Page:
Without Accounting For Significant Population Increases, Canada’s GDP Growth Numbers Present A Skewed Picture

Canadians are becoming poorer on a per capita basis. This is the biggest economic challenge facing our nation, yet it is being obscured by a focus on overall GDP growth numbers.

According to a Bloomberg report based on IMF projections, Canada is set to lead the G7 in GDP growth next year:


On the face of it, this looks like good news – though you can see that overall growth in the G7 is quite poor.

However, a closer look reveals that what appears to be decent growth actually represents the average Canadian falling behind.

The key here is to compare GDP growth projections to population growth projections.

Population growth in Canada exceeds GDP growth

Now, Canada’s population growth last year was about 1 million people. This has brought our population to 40 million. Given that the Liberal government intends to continue rapid population growth through immigration, it’s reasonable to assume that Canada’s population will grow by about 1 million next year.

This would represent a 2.5% population increase.

Thus, if our overall GDP grows by 1.5%, but our population grows by 2.5%, the average Canadian is getting poorer. This represents our nation declining economically, rather than getting ahead.

The fact that this is rarely discussed is an indictment of the level of economic discourse in this country. This serves the interests of the government of course, because they can claim the economy is ‘growing’ even though that growth is wholly dependent on there simply being more people in the country.

Canadian productivity crisis

Canada has a productivity crisis. This is the biggest economic challenge – and arguably the biggest challenge overall – facing our country, because if we want our standard of living to rise, we must become more productive. There is no way around this.

Fundamentally, productivity refers to the amount of output produced per unit of input. When productivity increases, more goods and services are created from the same resources, which leads to more availability and more potential consumption of these goods and services.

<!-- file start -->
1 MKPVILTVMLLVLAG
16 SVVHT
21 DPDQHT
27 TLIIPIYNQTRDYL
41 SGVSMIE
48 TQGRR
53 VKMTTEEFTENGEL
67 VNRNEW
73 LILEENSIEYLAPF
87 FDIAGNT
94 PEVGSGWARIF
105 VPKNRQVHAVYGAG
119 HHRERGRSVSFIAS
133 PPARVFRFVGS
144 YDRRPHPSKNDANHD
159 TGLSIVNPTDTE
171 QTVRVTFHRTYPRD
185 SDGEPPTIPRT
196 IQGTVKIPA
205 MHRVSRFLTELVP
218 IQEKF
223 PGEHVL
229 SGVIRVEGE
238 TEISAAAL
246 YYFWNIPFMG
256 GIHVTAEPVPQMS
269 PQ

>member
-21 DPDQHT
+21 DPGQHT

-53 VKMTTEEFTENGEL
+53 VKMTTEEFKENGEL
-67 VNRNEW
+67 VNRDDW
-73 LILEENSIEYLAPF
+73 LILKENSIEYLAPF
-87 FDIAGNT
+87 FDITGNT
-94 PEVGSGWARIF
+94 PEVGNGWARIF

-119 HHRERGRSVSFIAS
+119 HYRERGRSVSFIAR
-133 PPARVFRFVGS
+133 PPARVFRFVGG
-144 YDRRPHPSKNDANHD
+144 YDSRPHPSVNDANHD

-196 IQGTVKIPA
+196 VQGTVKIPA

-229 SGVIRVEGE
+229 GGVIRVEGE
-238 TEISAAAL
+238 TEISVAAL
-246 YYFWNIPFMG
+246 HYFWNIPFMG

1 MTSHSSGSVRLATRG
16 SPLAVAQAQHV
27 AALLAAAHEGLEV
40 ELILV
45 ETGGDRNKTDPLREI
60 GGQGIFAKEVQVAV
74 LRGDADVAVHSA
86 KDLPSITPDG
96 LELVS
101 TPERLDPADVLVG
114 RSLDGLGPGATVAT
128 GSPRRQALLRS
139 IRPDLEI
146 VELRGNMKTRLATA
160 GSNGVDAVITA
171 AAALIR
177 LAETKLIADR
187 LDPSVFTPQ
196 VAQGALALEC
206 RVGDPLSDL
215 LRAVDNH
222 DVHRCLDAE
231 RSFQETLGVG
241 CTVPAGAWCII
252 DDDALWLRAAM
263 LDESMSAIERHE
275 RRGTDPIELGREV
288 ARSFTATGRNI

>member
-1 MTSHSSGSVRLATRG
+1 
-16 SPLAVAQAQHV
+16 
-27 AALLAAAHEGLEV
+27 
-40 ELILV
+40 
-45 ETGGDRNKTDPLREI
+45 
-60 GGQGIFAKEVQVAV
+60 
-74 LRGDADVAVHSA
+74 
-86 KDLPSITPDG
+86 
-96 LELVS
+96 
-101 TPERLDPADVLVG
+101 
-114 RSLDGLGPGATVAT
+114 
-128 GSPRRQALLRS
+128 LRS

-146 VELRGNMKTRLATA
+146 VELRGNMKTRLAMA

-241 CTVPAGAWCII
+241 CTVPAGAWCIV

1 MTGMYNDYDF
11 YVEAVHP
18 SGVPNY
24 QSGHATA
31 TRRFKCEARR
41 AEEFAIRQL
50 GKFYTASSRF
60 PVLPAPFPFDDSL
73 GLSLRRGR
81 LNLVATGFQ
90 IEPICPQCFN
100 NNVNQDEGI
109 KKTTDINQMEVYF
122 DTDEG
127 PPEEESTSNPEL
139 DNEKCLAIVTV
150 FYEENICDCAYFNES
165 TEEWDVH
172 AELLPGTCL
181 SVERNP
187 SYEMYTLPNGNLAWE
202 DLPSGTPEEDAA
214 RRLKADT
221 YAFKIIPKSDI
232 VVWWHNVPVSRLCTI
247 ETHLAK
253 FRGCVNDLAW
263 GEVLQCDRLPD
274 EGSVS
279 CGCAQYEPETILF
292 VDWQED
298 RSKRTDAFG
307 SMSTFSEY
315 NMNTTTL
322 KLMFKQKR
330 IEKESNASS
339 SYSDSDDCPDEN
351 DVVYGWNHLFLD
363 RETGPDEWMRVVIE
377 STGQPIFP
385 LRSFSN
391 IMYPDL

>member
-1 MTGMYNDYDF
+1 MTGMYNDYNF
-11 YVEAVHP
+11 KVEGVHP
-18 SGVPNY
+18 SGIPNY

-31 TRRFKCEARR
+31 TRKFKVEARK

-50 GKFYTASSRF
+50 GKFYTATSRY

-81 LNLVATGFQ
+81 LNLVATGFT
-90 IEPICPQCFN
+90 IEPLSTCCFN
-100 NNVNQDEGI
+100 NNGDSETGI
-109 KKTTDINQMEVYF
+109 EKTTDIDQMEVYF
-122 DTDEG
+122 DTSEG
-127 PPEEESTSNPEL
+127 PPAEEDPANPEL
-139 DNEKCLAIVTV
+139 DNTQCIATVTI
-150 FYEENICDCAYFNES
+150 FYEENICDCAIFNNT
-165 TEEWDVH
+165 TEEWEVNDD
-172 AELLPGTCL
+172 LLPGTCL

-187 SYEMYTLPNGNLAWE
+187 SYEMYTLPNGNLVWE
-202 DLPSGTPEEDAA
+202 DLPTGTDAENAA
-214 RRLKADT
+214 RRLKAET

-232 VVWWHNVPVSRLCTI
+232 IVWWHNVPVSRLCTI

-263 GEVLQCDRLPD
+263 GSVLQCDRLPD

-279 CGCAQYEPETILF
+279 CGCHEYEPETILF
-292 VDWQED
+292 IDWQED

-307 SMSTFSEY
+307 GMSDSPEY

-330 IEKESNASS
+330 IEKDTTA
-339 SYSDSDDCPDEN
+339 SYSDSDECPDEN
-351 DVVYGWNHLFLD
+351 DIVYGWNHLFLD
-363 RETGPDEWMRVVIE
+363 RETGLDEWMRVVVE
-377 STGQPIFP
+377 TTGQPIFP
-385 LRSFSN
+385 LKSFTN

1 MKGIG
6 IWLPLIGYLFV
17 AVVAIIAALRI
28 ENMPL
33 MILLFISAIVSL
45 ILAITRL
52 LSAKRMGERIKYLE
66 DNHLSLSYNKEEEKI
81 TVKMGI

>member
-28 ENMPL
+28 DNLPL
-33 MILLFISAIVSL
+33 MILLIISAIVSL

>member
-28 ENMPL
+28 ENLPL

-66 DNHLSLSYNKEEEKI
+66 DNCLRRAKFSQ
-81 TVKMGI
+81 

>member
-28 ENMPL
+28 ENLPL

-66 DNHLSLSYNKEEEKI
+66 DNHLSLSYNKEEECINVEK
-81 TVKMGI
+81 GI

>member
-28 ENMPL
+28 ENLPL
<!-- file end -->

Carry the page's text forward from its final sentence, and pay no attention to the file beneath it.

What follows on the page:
This is important to both individuals and the national economy. For individuals, increased productivity often translates to higher wages as people are producing more valuable output within the same amount of time. Higher wages then allow for increased consumption and an improved standard of living. Consider the importance of the assembly line. It allowed each person to produce far more per hour than ever before, meaning there was both more goods and more people able to afford those goods, leading to significant increases in the standard of living.

For the country, improved productivity can lead to real, per person economic growth. As productivity increases, more goods and services are created, which boosts GDP. The key thing here is that this is real GDP growth, because more is being produced per person. Thus, growing GDP as a result of productivity growth rather than solely population growth means that the average income of the individuals in a country is going up.

Furthermore, increased productivity allows companies to achieve higher profit margins, which can be reinvested back into the economy, contributing to further economic growth.

Higher productivity also means governments can collect more tax revenue without increasing tax rates, which can then be used to fund public services that also contribute to a higher standard of living.

Higher productivity thus leads to a positive feedback loop, and it should be the goal of any even half-serious government.

As noted above, there is no way around this if we truly want to increase our standard of living. If we try to substitute population growth for productivity growth, Canadians will continue to fall further behind, life will continue to get less affordable, and the Canadian Dream will continue to recede. This is why, whenever we hear someone try to tout Canada’s raw GDP growth, we should always seek to bring the focus back to our per capita GDP, because that is the number that really matters.

Spencer Fernando


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